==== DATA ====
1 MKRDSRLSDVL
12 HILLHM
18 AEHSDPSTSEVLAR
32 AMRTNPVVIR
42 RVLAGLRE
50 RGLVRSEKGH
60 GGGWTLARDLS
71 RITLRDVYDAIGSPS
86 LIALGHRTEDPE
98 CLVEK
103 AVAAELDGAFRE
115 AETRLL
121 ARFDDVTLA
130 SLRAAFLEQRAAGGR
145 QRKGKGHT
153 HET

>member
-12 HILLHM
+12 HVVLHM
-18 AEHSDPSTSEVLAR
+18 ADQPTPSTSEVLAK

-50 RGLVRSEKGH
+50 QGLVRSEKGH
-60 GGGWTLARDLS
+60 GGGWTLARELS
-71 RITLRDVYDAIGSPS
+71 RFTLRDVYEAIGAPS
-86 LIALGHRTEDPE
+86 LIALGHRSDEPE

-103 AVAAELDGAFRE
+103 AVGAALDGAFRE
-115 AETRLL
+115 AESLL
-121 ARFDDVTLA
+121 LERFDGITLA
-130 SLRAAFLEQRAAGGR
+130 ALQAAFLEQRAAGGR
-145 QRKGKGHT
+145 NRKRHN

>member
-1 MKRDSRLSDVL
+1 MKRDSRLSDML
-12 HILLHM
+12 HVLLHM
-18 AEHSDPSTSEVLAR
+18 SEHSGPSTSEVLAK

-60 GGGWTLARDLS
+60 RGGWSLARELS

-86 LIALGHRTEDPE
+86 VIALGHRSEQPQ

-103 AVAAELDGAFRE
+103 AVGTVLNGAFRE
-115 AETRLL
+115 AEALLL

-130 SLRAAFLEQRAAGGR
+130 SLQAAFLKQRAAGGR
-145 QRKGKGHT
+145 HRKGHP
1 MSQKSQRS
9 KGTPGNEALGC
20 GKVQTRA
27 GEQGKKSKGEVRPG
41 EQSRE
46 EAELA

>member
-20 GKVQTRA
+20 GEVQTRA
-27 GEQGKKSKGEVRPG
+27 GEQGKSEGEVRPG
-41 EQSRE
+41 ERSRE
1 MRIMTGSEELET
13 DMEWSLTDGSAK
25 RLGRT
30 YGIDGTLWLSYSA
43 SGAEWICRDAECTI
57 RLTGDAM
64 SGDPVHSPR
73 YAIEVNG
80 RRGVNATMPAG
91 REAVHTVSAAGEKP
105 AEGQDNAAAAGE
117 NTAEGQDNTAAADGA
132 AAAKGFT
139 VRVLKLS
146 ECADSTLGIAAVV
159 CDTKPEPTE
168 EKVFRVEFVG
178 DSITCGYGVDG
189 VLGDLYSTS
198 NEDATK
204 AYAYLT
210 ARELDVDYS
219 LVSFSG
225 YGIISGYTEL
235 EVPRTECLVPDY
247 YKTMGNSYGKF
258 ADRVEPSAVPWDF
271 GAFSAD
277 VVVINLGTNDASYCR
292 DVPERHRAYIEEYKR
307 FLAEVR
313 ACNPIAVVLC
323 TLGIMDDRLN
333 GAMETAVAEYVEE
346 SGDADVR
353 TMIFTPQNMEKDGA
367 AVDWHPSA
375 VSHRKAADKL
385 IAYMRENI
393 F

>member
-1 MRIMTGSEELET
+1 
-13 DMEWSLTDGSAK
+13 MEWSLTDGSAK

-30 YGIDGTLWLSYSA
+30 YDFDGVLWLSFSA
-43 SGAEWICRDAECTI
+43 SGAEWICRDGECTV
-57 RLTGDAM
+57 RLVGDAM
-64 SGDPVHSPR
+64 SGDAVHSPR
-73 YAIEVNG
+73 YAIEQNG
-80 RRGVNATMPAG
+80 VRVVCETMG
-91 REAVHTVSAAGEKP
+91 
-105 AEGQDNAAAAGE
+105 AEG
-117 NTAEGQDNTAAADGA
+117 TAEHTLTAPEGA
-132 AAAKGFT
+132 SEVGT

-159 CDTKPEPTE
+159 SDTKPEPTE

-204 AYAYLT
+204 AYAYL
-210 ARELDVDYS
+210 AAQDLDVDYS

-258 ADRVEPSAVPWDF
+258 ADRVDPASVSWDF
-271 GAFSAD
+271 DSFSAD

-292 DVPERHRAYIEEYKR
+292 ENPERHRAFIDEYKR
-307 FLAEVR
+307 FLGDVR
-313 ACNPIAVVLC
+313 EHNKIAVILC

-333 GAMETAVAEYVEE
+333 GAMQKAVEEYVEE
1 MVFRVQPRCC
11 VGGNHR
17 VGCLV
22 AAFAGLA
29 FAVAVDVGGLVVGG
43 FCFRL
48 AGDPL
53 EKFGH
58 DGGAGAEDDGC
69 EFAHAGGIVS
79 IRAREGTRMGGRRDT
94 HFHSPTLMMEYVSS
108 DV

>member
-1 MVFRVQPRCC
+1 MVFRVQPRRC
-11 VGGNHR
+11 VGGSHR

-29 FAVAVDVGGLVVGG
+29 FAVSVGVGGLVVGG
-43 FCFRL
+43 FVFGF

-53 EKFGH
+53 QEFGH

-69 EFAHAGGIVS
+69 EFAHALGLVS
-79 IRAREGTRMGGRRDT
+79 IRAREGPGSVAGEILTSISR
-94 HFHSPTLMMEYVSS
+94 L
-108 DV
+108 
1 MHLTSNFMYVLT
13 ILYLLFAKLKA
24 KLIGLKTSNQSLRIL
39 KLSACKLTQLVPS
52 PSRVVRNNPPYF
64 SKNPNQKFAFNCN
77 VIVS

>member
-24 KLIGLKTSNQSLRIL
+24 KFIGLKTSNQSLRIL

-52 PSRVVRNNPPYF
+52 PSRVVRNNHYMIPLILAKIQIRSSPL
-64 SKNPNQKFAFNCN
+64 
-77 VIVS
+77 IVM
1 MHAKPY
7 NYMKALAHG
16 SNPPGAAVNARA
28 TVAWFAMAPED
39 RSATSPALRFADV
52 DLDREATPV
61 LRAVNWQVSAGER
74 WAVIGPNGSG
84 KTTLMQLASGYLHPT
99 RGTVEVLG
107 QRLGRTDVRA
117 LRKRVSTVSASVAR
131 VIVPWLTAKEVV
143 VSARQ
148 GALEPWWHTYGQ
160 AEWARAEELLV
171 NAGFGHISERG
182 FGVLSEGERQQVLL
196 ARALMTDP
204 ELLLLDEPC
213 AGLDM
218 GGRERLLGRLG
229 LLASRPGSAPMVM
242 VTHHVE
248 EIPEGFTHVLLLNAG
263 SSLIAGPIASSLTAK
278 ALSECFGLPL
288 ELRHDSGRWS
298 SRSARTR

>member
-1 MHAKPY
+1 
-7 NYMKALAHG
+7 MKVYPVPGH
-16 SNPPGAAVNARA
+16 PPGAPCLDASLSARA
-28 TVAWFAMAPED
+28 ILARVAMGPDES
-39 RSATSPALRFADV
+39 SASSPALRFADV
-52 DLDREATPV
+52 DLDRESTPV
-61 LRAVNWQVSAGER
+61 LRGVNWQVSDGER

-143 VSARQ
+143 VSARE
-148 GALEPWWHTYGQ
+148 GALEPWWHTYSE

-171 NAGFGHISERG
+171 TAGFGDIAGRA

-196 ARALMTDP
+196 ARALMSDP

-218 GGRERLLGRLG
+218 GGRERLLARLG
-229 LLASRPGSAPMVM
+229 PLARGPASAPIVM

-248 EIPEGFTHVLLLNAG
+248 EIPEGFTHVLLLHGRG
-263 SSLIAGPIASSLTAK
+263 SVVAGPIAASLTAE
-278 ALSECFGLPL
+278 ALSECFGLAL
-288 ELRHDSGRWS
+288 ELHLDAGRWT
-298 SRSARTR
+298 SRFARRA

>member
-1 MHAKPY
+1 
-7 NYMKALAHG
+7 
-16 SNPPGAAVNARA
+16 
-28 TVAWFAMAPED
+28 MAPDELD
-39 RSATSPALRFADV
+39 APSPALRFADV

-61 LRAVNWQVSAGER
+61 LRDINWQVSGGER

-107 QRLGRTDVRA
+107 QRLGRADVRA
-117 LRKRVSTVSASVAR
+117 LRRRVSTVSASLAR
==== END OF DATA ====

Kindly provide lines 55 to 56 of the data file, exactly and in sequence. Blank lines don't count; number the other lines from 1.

-130 SLRAAFLEQRAAGGR
+130 SLQAAFLKQRAAGGR